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Alfonzo suspended 50 games

Alfonzo suspended 50 games

SAN FRANCISCO -- Catcher Eliezer Alfonzo, playing for Triple-A Fresno in the Giants' Minor League system, has received a 50-game suspension from the Commissioner's Office for testing positive for a performance-enhancing substance, violating Major League Baseball's Joint Drug Prevention and Treatment Program.

Alfonzo's suspension will be effective Friday.

"I made a mistake and I want to apologize to my family, my teammates, the fans and the Giants organization," Alfonzo said in a statement. "I know what I did was wrong and I now will pay the penalty. As a father, I now have to look my children in the eye and explain to them that I have made a big mistake, one unfortunately that they are also going to have to deal with as well as me. This will not happen again. I will serve my penalty and look forward to getting back on the field."

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Alfonzo, 29, broke into the Majors in June 2006 after Mike Matheny was sidelined with post-concussion syndrome. The right-handed batter had toiled for 10 seasons in the Minors before that. Alfonzo served as the Giants' primary catcher for the rest of the season, batting .266 with 12 home runs and 39 RBIs in 87 games. Last June 8, Alfonzo injured his left knee in a home-plate collision, requiring arthroscopic surgery. He rejoined the Giants in September and finished with a .250 average, one homer and six RBIs in 26 games.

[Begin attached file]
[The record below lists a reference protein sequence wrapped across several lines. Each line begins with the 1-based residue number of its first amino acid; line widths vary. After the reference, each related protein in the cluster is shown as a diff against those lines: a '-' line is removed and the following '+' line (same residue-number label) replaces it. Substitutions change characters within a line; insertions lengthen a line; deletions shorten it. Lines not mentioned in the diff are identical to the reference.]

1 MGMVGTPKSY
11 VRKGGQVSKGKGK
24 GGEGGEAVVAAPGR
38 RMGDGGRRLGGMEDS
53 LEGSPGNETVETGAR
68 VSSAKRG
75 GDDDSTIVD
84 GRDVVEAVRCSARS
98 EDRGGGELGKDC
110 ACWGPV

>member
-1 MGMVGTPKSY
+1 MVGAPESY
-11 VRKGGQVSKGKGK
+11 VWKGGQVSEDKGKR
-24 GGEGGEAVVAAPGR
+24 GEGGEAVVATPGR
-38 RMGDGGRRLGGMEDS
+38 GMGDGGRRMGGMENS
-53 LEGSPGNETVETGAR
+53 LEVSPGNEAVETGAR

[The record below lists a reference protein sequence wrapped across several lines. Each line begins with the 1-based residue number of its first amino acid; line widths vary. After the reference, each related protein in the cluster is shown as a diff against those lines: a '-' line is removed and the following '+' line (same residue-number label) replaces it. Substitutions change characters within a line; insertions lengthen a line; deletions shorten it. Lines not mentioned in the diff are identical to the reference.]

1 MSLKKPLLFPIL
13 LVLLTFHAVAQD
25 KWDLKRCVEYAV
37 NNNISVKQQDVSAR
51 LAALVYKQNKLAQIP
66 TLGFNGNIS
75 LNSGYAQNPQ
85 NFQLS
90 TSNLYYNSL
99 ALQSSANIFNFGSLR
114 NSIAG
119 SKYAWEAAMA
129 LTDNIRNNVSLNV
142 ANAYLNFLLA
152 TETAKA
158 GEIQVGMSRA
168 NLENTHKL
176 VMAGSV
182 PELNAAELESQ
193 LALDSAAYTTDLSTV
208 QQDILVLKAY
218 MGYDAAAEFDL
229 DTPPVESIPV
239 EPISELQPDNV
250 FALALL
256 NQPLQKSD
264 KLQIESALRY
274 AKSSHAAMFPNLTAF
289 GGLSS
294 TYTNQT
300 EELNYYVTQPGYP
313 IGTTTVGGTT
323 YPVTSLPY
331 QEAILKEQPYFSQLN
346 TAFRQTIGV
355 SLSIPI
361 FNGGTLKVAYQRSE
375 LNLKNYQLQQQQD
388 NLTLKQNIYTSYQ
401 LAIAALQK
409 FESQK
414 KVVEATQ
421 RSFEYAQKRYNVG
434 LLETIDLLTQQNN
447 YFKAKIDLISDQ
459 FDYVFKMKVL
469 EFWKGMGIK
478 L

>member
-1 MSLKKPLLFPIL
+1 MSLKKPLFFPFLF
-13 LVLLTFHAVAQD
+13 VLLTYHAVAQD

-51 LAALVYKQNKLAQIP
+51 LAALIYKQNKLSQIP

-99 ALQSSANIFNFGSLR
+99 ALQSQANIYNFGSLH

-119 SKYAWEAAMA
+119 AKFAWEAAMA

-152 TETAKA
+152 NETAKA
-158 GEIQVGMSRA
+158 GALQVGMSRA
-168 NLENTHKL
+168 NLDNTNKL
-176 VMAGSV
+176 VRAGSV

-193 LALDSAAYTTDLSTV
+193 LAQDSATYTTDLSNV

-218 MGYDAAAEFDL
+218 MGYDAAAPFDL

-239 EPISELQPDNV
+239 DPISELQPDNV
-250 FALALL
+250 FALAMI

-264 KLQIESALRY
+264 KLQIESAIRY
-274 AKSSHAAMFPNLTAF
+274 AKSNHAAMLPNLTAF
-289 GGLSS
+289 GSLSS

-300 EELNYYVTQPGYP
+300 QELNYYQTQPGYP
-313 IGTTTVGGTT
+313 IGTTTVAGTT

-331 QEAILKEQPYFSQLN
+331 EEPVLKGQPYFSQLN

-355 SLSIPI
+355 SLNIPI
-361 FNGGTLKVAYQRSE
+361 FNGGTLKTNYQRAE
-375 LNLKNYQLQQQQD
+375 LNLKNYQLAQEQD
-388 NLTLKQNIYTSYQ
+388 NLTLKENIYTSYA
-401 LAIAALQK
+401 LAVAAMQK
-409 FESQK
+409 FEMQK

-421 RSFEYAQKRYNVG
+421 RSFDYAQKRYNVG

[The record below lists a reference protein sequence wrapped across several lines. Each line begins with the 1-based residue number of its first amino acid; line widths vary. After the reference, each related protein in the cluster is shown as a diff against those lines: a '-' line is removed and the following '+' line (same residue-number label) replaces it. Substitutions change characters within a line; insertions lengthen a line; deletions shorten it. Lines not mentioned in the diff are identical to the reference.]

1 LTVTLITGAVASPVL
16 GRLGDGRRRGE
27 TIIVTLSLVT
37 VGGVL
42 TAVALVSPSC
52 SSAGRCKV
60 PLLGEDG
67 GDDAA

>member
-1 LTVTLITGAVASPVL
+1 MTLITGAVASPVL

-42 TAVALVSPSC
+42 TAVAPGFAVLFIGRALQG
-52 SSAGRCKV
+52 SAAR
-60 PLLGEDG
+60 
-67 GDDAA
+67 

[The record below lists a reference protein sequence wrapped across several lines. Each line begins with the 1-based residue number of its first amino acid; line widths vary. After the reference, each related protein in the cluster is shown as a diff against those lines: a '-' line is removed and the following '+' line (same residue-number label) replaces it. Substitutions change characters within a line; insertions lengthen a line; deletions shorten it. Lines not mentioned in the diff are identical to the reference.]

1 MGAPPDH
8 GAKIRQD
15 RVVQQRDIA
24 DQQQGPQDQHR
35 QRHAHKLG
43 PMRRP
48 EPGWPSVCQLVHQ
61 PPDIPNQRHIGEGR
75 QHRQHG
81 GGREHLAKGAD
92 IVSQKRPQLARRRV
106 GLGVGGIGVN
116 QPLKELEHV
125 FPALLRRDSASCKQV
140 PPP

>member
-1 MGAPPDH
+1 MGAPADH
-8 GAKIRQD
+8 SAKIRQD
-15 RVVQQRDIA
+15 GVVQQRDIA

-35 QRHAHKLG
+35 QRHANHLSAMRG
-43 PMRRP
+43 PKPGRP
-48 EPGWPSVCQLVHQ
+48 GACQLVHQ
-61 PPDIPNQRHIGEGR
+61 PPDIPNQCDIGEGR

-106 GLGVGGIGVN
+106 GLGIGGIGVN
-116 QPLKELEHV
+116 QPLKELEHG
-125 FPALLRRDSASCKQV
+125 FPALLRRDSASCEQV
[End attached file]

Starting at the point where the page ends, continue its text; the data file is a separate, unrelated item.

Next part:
Bent on re-establishing himself, Alfonzo played for Caribes in the Venezuelan Winter League and won Most Valuable Player honors, amassing 15 homers and 47 RBIs in 53 regular-season games and seven homers and 16 RBI in 14 playoff games.

Drug Policy in Baseball

But Alfonzo hit just .091 (4-for-44) in Spring Training and lost the backup catching job to Steve Holm. He was batting .306 with three homers and 14 RBIs in 16 games for Fresno.

The Giants issued the following statement after Alfonzo was suspended:

"The Giants were disappointed to learn that one of our players, Eliezer Alfonzo, has failed a test for a performance enhancing drug. Our organization fully supports Major League Baseball's Joint Drug Prevention and Treatment Program. As an organization, we will continue to work with our players, Major League Baseball and the Players Association to do what we can do to eliminate these performance enhancing substances from our game. We will continue to support and counsel Eliezer during his suspension."

Chris Haft is a reporter for MLB.com. This story was not subject to the approval of Major League Baseball or its clubs.

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{"content":["drug_policy" ] }
{"content":["drug_policy" ] }